What an afternoon making queijadinha… My two little ones came to help me in the kitchen — voluntarily. Nope, I didn’t even ask for help or try to pique their curiosity… but they came anyway. The reason: queijadinha, a Portuguese treat very popular in Brazil.
The help was sort of happily efficient– more happy than efficient– bursting with questions, and full of declarations of “me first,” “now it’s my turn,” and of course, “I did it better!” Oh, and how could I forget: “Do you pinky promise that I can eat as many as queijadinhas as I want?”
Phew! After a while, the queijadinhas were finally baking in the oven. Even still, I did not rest a bit. Need I mention that “the help” was waiting impatiently to devour them?
Well, I sure am glad that we made two batches…
Snacktime was unusually quiet. It was milk and queijadinha, then more milk and queijadinha. And then, just one queijadinha right after the next. I cannot blame them. The apple never falls far from the tree… 🙂
What can I say? Without a doubt, now queijadinha has become a family affair… and how!
Queijadinha (Brazilian Coconut "Muffins")
- 1 can sweetened condensed milk 14 oz
- 1 cup sweetened coconut flakes
- 2 egg yolks at room temperature and passed through a strainer to remove the clear yolk membrane
- 2 teaspoons pure vanilla extract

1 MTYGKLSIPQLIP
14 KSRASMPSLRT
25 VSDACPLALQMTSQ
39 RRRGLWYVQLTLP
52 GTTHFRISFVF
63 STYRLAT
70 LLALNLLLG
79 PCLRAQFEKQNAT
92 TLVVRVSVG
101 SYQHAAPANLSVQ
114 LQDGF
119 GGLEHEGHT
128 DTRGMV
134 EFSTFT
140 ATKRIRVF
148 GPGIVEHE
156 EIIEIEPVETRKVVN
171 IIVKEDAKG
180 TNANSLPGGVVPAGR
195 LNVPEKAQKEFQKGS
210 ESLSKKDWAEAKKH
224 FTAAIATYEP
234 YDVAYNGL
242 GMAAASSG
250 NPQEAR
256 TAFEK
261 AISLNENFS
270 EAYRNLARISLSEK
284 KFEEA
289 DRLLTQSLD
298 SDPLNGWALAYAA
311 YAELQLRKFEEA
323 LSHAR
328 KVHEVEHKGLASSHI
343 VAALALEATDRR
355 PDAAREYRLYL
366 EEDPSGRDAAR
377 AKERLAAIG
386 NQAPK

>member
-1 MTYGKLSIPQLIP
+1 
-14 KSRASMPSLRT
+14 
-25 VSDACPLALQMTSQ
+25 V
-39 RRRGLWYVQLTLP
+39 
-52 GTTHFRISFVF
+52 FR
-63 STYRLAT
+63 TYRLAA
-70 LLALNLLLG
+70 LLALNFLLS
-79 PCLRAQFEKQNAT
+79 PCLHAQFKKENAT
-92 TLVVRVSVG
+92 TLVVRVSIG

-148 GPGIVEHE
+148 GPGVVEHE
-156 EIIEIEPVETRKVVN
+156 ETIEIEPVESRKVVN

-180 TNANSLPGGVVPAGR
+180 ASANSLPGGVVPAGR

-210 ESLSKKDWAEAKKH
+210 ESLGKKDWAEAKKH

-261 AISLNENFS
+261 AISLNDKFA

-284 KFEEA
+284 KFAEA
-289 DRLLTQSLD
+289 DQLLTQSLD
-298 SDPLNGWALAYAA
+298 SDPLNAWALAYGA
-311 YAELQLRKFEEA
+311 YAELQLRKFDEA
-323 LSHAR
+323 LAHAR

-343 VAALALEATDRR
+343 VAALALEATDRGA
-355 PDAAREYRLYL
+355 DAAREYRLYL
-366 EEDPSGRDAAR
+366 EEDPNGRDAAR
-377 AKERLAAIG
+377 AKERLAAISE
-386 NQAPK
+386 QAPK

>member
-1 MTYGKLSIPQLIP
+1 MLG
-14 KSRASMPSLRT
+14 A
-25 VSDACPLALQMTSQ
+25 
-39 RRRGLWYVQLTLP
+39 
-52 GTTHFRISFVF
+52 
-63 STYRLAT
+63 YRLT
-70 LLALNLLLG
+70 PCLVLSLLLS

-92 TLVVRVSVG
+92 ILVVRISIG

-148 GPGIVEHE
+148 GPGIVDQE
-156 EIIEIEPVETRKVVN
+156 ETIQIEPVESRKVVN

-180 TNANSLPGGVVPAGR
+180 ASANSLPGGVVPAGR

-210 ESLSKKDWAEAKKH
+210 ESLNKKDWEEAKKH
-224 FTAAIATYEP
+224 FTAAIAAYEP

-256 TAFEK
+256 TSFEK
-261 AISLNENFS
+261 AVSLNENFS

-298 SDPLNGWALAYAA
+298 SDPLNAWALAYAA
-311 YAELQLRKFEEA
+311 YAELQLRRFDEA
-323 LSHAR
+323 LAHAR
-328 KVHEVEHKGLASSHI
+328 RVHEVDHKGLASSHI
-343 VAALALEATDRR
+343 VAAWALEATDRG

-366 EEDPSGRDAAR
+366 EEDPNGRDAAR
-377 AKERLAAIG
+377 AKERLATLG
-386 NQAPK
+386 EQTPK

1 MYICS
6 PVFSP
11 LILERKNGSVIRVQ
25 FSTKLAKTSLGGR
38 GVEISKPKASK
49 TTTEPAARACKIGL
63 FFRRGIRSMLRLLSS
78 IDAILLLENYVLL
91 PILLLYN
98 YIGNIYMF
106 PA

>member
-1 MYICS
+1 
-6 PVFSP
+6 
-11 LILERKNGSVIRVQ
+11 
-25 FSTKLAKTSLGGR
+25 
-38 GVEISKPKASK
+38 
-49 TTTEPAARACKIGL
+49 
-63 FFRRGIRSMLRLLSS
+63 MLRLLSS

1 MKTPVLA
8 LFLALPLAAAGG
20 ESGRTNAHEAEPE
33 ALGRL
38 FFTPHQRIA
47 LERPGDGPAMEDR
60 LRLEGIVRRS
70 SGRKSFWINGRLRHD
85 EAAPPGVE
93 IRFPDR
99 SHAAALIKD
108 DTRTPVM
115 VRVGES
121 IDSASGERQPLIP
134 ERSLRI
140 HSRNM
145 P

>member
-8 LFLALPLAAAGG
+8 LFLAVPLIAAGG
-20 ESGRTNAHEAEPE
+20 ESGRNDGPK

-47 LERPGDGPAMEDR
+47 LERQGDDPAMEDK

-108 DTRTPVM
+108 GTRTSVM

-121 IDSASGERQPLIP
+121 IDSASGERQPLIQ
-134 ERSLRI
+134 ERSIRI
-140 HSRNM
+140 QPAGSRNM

- Preheat the oven to 350 F ( 180 C). Line a mini or standard-size muffin baking pan with paper baking cups.
- In a medium bowl, mix all the ingredients together until obtaining a homogeneous mixture.
- Using a cookie or ice cream scooper, fill 3/4 of the paper cups with the batter. Clean off any stray drips from the baking pan with a wet paper towel. Bake for about 13 minutes (mini) or for 20 minutes (standard-size). Remove from the oven, let cool and enjoy! Note: It can be served warm or at room temperature. Yield: About 24 mini queijadinhas or 8-10 standard-size
1. STORAGE: Store queijadinhas in an airtight container or ziploc bag at room temperature. Consume within 2-3 days.
2. Queijadinha is a kind of baked goodie that originated in Portugal, and is popular in Brazil. There are many types of "queijadinhas", but the traditional one is prepared with grated coconut, cheese, sweetened condensed milk, sugar, butter, and egg yolks. As you can see, my type doesn't take cheese, butter, and sugar!
3. If you would like to add 1 or 2 tablespoons of grated Parmesan cheese to our recipe, go ahead. It will make our queijadinha de laranja a bit less sweet. As for me, I prefer mine as it is!